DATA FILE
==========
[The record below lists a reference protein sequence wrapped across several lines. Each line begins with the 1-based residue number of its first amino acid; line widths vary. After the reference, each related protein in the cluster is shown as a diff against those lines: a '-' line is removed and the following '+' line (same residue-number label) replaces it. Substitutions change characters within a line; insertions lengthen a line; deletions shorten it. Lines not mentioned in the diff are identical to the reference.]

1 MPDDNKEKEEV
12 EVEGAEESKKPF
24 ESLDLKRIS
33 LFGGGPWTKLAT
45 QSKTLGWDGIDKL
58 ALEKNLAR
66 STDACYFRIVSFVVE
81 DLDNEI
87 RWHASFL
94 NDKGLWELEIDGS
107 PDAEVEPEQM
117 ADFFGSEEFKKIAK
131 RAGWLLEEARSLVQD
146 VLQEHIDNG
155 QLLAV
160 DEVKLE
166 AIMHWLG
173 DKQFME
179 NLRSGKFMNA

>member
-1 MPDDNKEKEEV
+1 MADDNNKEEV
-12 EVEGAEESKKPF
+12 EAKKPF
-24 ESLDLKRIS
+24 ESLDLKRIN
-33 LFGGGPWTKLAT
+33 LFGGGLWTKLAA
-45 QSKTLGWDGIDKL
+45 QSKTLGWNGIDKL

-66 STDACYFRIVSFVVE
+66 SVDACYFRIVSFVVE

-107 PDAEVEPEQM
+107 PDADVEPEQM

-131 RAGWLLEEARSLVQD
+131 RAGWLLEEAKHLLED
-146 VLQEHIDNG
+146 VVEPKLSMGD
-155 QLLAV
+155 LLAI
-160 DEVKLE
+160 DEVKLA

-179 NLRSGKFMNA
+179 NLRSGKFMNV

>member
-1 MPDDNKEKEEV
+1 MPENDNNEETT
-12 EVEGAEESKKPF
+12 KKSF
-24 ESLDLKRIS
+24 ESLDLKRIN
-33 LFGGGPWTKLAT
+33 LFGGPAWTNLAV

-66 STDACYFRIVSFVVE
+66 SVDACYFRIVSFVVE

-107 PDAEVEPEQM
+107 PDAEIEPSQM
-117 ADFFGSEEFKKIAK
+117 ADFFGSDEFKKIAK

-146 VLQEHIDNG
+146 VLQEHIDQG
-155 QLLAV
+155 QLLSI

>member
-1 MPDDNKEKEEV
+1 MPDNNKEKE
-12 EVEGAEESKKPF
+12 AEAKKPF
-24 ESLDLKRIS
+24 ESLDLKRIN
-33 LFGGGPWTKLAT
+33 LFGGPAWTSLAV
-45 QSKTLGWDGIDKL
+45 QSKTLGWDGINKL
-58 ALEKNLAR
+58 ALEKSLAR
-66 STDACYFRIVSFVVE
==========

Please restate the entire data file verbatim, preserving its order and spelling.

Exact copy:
[The record below lists a reference protein sequence wrapped across several lines. Each line begins with the 1-based residue number of its first amino acid; line widths vary. After the reference, each related protein in the cluster is shown as a diff against those lines: a '-' line is removed and the following '+' line (same residue-number label) replaces it. Substitutions change characters within a line; insertions lengthen a line; deletions shorten it. Lines not mentioned in the diff are identical to the reference.]

1 MPDDNKEKEEV
12 EVEGAEESKKPF
24 ESLDLKRIS
33 LFGGGPWTKLAT
45 QSKTLGWDGIDKL
58 ALEKNLAR
66 STDACYFRIVSFVVE
81 DLDNEI
87 RWHASFL
94 NDKGLWELEIDGS
107 PDAEVEPEQM
117 ADFFGSEEFKKIAK
131 RAGWLLEEARSLVQD
146 VLQEHIDNG
155 QLLAV
160 DEVKLE
166 AIMHWLG
173 DKQFME
179 NLRSGKFMNA

>member
-1 MPDDNKEKEEV
+1 MADDNNKEEV
-12 EVEGAEESKKPF
+12 EAKKPF
-24 ESLDLKRIS
+24 ESLDLKRIN
-33 LFGGGPWTKLAT
+33 LFGGGLWTKLAA
-45 QSKTLGWDGIDKL
+45 QSKTLGWNGIDKL

-66 STDACYFRIVSFVVE
+66 SVDACYFRIVSFVVE

-107 PDAEVEPEQM
+107 PDADVEPEQM

-131 RAGWLLEEARSLVQD
+131 RAGWLLEEAKHLLED
-146 VLQEHIDNG
+146 VVEPKLSMGD
-155 QLLAV
+155 LLAI
-160 DEVKLE
+160 DEVKLA

-179 NLRSGKFMNA
+179 NLRSGKFMNV

>member
-1 MPDDNKEKEEV
+1 MPENDNNEETT
-12 EVEGAEESKKPF
+12 KKSF
-24 ESLDLKRIS
+24 ESLDLKRIN
-33 LFGGGPWTKLAT
+33 LFGGPAWTNLAV

-66 STDACYFRIVSFVVE
+66 SVDACYFRIVSFVVE

-107 PDAEVEPEQM
+107 PDAEIEPSQM
-117 ADFFGSEEFKKIAK
+117 ADFFGSDEFKKIAK

-146 VLQEHIDNG
+146 VLQEHIDQG
-155 QLLAV
+155 QLLSI

>member
-1 MPDDNKEKEEV
+1 MPDNNKEKE
-12 EVEGAEESKKPF
+12 AEAKKPF
-24 ESLDLKRIS
+24 ESLDLKRIN
-33 LFGGGPWTKLAT
+33 LFGGPAWTSLAV
-45 QSKTLGWDGIDKL
+45 QSKTLGWDGINKL
-58 ALEKNLAR
+58 ALEKSLAR
-66 STDACYFRIVSFVVE